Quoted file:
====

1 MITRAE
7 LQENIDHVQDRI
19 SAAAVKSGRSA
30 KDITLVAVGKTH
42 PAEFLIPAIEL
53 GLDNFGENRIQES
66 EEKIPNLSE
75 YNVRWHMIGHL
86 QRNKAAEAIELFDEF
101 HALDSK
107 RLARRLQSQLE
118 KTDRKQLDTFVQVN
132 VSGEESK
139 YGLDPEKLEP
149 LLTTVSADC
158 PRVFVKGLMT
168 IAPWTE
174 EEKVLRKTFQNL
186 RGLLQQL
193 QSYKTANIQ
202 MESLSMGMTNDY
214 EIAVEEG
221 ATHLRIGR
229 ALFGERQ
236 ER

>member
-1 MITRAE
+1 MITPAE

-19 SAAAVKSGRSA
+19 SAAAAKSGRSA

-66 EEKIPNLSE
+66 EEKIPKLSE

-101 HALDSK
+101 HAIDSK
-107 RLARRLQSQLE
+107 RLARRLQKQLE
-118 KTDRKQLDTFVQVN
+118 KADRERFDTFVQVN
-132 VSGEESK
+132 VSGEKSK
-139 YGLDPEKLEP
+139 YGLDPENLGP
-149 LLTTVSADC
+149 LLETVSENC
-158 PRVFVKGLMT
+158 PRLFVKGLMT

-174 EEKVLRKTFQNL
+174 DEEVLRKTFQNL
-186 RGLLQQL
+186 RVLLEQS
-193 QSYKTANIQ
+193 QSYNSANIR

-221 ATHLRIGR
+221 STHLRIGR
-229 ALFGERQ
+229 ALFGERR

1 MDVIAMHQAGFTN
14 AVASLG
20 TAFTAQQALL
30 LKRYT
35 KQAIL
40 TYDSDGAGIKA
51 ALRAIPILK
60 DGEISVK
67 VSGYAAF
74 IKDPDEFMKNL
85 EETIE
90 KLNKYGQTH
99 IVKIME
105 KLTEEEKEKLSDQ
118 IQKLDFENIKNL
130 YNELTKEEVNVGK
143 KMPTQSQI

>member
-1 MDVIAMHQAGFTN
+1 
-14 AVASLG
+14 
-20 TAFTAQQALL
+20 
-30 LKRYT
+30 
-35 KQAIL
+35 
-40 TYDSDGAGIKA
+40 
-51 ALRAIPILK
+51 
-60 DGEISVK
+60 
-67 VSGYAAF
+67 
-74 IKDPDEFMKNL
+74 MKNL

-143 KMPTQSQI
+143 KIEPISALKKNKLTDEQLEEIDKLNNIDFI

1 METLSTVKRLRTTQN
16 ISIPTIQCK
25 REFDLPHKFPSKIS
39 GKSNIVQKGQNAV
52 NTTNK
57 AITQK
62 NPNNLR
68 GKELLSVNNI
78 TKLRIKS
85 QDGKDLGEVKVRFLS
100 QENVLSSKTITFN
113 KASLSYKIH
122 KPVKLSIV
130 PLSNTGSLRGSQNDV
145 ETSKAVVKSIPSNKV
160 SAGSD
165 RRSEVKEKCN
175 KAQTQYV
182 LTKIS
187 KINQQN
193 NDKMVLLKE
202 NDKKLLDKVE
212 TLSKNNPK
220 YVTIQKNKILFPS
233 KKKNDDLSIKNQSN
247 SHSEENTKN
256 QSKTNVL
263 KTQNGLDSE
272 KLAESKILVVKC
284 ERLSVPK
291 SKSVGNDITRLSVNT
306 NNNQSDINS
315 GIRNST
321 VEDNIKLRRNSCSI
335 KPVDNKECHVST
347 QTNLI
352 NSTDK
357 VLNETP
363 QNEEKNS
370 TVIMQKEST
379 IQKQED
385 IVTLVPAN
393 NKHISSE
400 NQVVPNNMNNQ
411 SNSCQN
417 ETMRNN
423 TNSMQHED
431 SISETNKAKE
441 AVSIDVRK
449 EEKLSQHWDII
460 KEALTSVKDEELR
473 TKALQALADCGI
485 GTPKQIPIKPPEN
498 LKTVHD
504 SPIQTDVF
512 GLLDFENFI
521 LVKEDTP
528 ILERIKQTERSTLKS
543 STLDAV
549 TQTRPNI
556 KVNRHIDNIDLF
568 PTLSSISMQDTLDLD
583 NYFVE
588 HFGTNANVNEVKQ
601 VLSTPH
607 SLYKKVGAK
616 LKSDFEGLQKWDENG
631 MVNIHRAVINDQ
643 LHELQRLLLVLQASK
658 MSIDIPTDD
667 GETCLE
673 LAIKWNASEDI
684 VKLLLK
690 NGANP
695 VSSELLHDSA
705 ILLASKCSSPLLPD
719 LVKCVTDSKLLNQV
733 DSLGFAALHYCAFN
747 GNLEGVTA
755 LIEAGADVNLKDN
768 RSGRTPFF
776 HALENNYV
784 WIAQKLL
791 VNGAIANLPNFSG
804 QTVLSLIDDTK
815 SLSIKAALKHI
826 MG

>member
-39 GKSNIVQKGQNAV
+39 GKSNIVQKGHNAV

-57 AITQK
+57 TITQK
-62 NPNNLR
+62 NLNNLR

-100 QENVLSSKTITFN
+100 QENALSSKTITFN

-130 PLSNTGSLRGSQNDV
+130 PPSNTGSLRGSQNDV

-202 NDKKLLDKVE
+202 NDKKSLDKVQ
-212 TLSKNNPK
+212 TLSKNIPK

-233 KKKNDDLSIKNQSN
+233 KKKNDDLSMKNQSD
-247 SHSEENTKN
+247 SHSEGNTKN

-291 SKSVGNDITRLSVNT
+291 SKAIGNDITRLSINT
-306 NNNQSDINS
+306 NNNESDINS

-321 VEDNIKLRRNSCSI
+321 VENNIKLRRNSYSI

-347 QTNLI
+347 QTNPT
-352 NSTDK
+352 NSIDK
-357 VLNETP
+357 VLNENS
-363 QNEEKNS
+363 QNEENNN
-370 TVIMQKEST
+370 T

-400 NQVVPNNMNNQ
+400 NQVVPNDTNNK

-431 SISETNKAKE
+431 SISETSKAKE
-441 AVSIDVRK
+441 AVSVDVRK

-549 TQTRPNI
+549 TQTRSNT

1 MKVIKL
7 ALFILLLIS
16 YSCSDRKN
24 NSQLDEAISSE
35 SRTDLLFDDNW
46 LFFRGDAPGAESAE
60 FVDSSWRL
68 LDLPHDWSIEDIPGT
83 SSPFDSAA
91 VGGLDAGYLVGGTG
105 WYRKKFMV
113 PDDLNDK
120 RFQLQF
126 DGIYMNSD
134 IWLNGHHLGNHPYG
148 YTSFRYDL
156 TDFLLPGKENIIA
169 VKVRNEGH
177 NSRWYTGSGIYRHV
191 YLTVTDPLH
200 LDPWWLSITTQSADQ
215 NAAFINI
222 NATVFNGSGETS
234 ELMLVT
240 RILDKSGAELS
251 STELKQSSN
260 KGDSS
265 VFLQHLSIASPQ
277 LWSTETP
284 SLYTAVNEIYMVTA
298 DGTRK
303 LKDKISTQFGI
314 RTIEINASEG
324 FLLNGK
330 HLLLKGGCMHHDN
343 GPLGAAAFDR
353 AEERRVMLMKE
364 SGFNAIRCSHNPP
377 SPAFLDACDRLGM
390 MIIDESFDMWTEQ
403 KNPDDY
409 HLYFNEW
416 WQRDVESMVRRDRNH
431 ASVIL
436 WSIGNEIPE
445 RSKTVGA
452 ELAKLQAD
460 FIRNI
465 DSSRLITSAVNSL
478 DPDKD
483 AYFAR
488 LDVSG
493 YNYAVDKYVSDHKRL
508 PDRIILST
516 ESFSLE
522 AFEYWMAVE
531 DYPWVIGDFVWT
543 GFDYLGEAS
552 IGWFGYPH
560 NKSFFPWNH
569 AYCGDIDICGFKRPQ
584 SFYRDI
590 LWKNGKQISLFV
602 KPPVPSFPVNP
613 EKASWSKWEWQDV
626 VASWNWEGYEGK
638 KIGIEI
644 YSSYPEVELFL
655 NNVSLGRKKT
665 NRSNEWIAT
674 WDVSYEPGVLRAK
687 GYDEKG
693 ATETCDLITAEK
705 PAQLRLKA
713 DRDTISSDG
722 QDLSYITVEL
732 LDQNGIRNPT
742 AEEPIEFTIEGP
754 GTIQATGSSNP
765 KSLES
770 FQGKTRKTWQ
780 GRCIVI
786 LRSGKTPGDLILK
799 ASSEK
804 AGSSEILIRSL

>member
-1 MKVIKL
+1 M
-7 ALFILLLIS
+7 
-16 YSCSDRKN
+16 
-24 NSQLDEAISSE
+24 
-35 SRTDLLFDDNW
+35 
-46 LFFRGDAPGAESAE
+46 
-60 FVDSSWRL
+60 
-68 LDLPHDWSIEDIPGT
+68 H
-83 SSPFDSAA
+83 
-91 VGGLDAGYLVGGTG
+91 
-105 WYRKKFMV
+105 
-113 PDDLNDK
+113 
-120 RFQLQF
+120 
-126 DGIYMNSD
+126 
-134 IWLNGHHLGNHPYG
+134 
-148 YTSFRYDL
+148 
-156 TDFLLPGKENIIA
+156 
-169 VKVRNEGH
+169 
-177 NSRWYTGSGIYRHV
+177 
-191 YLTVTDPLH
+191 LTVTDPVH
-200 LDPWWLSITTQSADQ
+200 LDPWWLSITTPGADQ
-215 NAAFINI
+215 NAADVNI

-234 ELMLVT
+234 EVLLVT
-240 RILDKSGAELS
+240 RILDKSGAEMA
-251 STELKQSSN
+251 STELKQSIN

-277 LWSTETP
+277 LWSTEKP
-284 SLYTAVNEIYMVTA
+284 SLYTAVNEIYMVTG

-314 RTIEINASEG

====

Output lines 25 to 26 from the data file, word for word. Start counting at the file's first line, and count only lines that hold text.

236 ER

>member